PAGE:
Power fade it

Why this shot can be as long as a nice draw

Today's Golfer (UK) - - Fault Fixer -

Fault: Hit­ting the ball with an open face Fix: Keep the face closed to tar­get… but open to your swing path

For most golfers who slice, a draw be­comes some­thing of a holy grail. This is of­ten based around the no­tion that a slice saps dis­tance, while a draw adds it. How­ever, this isn’t nec­es­sar­ily true. A fade can go as far as a draw so long as you present the club­face to the ball at the right an­gle. This power fade is the achiev­able way for the slicer to add dis­tance. Here’s how it works.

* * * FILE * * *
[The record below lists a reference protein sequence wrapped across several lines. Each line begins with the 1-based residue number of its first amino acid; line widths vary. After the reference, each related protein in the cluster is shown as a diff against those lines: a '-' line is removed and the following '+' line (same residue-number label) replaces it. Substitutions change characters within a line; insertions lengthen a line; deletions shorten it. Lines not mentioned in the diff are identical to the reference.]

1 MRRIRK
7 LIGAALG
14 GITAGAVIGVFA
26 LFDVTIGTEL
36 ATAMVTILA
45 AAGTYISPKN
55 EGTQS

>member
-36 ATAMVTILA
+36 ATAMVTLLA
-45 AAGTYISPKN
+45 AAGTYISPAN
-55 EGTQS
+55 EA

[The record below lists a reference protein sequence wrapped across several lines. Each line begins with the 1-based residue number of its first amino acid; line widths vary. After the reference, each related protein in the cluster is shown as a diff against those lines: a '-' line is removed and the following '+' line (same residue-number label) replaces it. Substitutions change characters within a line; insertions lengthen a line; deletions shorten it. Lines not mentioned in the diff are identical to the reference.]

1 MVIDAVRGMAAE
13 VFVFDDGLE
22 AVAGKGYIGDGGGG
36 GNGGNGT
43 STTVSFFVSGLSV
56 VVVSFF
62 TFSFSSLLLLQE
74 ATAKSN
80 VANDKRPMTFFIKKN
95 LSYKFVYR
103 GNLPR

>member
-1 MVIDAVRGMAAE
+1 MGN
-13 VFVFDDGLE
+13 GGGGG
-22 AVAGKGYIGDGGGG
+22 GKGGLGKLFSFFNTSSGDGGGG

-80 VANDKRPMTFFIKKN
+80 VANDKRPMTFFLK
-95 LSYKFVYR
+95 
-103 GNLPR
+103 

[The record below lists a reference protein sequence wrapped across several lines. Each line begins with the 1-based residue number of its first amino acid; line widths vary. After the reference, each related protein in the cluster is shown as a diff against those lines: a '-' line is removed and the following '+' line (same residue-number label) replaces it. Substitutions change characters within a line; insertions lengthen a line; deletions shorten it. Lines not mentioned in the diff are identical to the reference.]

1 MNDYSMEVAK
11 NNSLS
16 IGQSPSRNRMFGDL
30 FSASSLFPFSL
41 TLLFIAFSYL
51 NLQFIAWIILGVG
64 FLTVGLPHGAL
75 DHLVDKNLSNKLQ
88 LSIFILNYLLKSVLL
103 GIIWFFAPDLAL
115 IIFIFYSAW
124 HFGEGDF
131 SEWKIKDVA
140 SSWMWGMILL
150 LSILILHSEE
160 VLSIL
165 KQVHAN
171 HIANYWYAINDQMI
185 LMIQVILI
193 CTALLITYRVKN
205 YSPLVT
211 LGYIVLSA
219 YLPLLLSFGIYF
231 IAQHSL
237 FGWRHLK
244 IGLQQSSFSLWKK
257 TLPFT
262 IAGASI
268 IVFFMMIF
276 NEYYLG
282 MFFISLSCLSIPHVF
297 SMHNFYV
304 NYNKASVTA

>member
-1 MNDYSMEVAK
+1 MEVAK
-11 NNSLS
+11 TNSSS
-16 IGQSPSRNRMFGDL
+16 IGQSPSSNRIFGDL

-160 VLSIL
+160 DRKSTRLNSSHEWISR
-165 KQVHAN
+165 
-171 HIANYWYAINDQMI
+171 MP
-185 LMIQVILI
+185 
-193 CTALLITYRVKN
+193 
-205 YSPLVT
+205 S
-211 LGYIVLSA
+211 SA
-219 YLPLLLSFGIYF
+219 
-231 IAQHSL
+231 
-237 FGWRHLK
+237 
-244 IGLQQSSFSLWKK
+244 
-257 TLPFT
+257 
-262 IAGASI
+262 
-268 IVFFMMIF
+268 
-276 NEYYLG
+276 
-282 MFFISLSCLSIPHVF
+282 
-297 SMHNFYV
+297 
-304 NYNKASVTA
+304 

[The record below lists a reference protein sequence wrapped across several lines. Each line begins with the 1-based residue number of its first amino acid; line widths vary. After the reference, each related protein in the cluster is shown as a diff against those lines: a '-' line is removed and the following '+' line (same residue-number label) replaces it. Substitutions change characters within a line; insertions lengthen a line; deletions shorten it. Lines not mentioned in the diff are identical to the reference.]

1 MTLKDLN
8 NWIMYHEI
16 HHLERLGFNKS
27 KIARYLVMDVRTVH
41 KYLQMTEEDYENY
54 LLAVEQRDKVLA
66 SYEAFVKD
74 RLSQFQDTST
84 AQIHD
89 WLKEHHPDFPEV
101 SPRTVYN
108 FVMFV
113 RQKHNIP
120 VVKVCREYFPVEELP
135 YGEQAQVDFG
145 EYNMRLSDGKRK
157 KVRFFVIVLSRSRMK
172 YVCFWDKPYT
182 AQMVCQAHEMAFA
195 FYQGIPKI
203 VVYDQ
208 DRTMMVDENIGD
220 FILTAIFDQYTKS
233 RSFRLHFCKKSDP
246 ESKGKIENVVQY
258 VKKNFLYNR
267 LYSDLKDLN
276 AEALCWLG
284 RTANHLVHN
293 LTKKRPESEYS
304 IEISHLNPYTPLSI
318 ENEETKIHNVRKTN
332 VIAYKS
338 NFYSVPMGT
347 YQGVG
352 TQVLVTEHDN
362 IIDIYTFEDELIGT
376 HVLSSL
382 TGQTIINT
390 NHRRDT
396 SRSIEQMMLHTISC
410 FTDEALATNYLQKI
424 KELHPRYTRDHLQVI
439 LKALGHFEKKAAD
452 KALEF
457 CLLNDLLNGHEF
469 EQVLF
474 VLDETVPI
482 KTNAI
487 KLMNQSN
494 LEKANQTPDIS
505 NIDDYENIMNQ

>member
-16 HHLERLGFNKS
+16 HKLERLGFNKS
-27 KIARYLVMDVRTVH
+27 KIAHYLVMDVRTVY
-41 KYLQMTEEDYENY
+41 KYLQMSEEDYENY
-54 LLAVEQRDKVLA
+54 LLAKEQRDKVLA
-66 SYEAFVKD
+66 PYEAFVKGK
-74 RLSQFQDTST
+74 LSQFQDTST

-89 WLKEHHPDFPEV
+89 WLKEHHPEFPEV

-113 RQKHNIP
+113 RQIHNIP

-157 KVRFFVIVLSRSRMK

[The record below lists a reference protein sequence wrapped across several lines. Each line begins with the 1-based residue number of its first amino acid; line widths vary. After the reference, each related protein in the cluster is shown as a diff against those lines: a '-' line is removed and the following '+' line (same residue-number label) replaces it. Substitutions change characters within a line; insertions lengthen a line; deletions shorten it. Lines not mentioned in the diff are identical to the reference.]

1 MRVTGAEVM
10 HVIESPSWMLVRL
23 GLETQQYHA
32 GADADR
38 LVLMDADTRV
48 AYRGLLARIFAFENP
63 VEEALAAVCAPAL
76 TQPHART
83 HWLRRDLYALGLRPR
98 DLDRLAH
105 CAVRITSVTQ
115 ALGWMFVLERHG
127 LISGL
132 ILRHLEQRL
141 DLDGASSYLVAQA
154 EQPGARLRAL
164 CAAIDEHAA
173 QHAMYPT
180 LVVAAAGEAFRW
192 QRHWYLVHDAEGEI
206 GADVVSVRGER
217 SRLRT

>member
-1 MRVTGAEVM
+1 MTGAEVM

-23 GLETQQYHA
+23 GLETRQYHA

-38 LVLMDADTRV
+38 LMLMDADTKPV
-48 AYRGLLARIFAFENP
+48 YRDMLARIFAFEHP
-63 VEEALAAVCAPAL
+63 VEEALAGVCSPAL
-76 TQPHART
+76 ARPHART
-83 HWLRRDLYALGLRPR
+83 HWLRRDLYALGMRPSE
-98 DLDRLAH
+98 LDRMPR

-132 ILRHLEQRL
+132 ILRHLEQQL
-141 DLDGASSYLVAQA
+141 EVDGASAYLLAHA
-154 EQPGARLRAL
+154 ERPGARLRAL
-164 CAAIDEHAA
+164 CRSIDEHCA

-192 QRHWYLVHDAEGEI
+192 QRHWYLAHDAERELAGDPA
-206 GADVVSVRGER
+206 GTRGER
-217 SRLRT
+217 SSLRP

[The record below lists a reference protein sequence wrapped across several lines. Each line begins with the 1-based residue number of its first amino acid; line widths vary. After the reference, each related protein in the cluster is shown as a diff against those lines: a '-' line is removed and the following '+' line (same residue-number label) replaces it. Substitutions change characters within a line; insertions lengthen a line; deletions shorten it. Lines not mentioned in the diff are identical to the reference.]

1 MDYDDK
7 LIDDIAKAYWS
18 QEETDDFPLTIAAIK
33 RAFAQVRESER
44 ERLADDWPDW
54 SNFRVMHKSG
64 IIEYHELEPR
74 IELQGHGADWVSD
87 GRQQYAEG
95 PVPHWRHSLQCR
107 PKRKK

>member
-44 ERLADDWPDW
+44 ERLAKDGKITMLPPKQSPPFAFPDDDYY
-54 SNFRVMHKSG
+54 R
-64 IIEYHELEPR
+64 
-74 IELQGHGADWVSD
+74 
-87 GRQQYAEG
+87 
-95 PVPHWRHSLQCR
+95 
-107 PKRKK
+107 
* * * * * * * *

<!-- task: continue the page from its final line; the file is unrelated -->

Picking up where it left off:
X Avoid the short fade Most slicers hit the ball with the face open to the tar­get line. This sends the ball right, as well as adding loft and spin which saps power. TG TOP 50 LEE COX THE SHIRE LON­DON Coach to World Long Drive Cham­pion Joe Miller and PGA Fel­low Pro­fes­sional Go­ing straight This im­age shows the ba­sic in­gre­di­ents of a per­fectly straight shot. The club­face aim (yel­low), tar­get line and swing path (or­ange canes) are all in line with each other. Face splits paths The slicer typ­i­cally swings across the ball. To hit the power fade, you need the club­face point­ing mid­way between that swing path and the tar­get line at im­pact. Loft pre­served Ideal im­pact will present the true loft to the ball, cre­at­ing the ap­pro­pri­ate launch, dis­tance and tra­jec­tory for the club. The an­gle of the yel­low face aim tool re­veals this. Level-up at­tack De­liver the club in that po­si­tion and you will start the ball left of tar­get, while ap­ply­ing a stronger face loft. Avoid get­ting steep and you’ll find a more pow­er­ful flight.

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